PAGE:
Starbucks CEO Quits As Pledge To Hire 10,000 Islamic Migrants Blows Up

Schultz, who admits he is a 'lifelong' Democrat, wrongly predicted that Clinton would win the Presidency.

Starbucks CEO Howard Schultz quits after promise to hire 10,000 immigrants backfires

The CEO of Starbucks has been forced to quit as stockholders at the coffee giant pushed him out following his failed liberal policy of hiring 10,000 refugees. 

Howard Schultz believed he could impose a policy that prioritized the hiring 10,000 refugees over ordinary hard-working Americans, deliberately neglecting his responsibilities to the company’s shareholders.

The move was made in response to Trump’s travel ban, with Schultz gleefully vowing to hire thousands of undocumented migrants and refugees in order to spite Trump.

Daily Mail reports:

Afterwards, consumer perception levels took a hit as measured by YouGov BrandIndex’s Buzz score, falling by two-thirds between January 29 and February 13.

In the announcement that he was stepping down, Schultz said he ‘will shift his focus to innovation, design and development of Starbucks Reserve® Roasteries around the world, expansion of the Starbucks Reserve® retail store format and the company’s social impact initiatives’ and ‘focus on Starbucks next wave of retail innovation.’

Schultz has always been vocal about the need for greater sensitivity in balancing profit margins while advancing socio-economic conscientiousness.

He was also a public Clinton supporter and prominent Democrat, and even considered as a running mate for the Democratic nominee at one point.

Schultz in a letter to employees said the promise of the American Dream was ‘being called into question’ and that ‘the civility and human rights we have all taken for granted for so long are under attack.’

The YouGov consumer survery also noted that the data around this boycott is different because both the measures of consumers’ sentiment towards companies and their willingness to purchase from those brands are declining.

At the time, analysts at Credit Suisse said the coffee giant’s move had a negative impact on recent sales, but Starbucks vehemently disputed this and issued their own statement on March 10 to that effect..

Matt Ryan, chief strategy officer for Starbucks, said in a statement: ‘Over the past week, there has been misinformation widely disseminated in the market about our brand, and stakeholders need the facts.

‘The following note came from the president of Kantar Millward Brown – our long-term partner in providing brand and consumer equity research – clarifying current Starbucks brand perception. Reports suggesting anything other than this should be viewed skeptically and do not reflect the customer satisfaction and perception trends we are seeing so far in 2017.’

‘In fact, in February 2017—after the announcement—we did not observe any substantive impact on Customer Consideration, Future Visitation Intent or Brand Perceptions or any other key performance metrics for the Starbucks brand.’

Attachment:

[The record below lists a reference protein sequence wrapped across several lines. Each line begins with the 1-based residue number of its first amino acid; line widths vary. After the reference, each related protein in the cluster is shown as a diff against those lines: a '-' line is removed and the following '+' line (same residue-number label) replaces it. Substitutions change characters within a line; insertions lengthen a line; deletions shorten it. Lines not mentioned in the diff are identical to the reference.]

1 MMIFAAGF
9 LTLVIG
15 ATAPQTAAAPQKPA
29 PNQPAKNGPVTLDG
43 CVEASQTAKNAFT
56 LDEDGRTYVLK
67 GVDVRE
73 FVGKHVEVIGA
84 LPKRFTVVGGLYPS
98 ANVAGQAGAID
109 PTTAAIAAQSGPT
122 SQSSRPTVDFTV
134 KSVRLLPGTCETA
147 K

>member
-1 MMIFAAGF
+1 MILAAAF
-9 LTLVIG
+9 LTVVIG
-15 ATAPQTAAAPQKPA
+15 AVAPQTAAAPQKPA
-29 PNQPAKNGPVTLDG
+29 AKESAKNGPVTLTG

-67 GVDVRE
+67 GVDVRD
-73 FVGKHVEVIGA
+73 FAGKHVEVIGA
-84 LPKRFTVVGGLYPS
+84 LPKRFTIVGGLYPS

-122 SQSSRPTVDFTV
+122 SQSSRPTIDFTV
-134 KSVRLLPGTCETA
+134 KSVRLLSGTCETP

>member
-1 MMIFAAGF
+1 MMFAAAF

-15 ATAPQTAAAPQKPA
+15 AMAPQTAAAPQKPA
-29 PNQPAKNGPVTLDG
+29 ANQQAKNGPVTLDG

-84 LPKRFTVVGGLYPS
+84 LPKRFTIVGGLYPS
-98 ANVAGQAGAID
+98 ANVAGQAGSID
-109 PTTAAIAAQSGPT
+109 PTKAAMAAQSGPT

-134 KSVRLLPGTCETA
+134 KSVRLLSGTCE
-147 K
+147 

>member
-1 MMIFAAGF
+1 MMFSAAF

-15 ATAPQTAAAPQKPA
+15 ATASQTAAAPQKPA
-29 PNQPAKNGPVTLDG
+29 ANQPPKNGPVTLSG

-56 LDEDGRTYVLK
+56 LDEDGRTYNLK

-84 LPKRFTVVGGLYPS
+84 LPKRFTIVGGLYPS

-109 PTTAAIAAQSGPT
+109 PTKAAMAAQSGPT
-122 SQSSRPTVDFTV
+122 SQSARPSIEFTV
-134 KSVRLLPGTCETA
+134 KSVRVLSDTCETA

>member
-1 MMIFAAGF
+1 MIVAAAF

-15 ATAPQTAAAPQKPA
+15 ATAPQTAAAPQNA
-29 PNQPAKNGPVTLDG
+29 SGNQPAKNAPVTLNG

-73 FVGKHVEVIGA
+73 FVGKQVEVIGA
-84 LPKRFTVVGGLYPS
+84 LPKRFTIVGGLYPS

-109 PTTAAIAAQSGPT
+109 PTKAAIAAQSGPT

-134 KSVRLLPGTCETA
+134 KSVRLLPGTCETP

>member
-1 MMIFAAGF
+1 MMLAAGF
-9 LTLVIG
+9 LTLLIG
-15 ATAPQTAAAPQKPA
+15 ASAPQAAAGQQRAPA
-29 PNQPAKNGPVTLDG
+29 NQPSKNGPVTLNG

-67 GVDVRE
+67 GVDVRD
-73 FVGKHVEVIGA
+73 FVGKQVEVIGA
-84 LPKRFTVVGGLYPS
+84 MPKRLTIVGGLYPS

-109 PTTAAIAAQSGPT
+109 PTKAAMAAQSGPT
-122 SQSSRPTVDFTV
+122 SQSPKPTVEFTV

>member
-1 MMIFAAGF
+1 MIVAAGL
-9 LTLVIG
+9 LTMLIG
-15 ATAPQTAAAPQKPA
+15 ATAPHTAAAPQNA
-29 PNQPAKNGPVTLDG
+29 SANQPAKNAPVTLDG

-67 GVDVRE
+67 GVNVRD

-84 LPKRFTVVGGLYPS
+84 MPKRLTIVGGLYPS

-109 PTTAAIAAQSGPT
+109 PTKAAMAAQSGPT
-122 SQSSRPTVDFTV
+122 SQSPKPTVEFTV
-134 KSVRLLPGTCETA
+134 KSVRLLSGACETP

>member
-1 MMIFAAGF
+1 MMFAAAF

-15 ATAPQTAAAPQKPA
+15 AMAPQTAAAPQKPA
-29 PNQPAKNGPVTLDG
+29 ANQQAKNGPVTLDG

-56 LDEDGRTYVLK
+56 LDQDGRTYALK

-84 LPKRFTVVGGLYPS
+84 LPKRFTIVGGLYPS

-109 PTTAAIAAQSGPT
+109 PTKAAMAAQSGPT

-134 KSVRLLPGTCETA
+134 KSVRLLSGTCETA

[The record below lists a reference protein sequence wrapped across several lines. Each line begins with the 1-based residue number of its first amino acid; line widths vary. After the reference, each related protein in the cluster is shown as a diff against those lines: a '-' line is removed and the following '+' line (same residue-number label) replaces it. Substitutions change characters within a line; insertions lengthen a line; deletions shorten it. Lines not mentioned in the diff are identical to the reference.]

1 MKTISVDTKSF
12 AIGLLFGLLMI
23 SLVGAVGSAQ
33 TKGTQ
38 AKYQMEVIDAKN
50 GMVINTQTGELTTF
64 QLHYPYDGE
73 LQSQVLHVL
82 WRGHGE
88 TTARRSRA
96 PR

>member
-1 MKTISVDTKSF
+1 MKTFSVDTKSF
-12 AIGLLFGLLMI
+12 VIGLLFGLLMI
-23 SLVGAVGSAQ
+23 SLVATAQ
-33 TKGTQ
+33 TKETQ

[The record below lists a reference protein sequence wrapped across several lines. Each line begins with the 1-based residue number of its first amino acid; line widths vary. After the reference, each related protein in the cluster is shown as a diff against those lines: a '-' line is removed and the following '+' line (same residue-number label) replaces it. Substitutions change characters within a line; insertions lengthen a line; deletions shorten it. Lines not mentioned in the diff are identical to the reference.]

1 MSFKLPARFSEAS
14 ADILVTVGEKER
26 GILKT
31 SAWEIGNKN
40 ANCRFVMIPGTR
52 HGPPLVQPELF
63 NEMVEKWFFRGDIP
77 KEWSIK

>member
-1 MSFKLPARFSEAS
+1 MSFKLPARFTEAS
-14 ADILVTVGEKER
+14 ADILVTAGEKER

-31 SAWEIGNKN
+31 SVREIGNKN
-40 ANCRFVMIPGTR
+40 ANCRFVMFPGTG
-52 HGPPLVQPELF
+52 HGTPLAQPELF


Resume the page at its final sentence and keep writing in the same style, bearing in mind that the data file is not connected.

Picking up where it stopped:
Schultz, with an estimated net worth of $3.1billion, will remain at Starbucks as executive chairman and will focus on strengthening the company’s high-end coffee shops.

Schultz will be replaced as CEO by Kevin Johnson, Starbucks’ chief operating officer, on April 3, 2017, The Seattle Times reported.

The self-made billionaire bought and turned the Seattle-based business from a fledgling company with four stores to a massive chain with 25,000 franchises worldwide.

Starbucks is estimated to be worth $85billion, according to Forbes. Its share price has taken a hit since Schultz’s refugee comments, but has risen in the past week to 55.78 USD.

Prior to the comments, 30 per cent of consumers said they would consider buying from Starbucks next time they made a coffee purchase. However, now that number fell to 26 per cent, according to a YouGov spokesman.

‘Consumer perception dropped almost immediately,’ said YouGov BrandIndex CEO Ted Marzilli, who added that the statistically significant drop in purchase consideration data showed that consumers became less keen to buy from Starbucks.

‘That would indicate the announcement has had a negative impact on Starbucks, and might indicate a negative impact on sales in the near term,’ he said.

‘We’re not just here to raise the stock price,’ he told Forbes in March of 2016. ‘What can we do to use our strength for social good?’

As CEO, he offered to subsidize tuition for baristas looking to get their degrees online. He also spearheaded the move to place Starbucks franchises on military bases in order as a way to provide jobs for veterans and soldiers’ spouses.

During the recent election campaign, speculation was rampant that Schultz was considered as a possible running mate on the Democratic ticket.

Schultz, who said he was a ‘lifelong’ Democrat, wrongly predicted that Clinton would take the White House.

On the morning after the election, Schultz penned a note to his employees saying he was ‘stunned’ by Donald Trump’s victory.

‘We cannot know what the precise impact will be on our country and the rest of the world,’ Schultz wrote.

‘I am hopeful that we will overcome the vitriol and division of this unprecedented election season.’

  • rcwarbirdbuilder

    Fck’n jackass.

    • Desiree Maurer

      Got that right! AS much as their coffee costs? Who does Starbucks really think is buying it?

  • Schultzthefukwit

    lol…..he will henceforth be known as “Schultz The Fukwit”…. hahaha

  • mike

    Bad coffee & bad ideas

  • mike

    Schultz said: ‘We cannot know what the precise impact will be on our country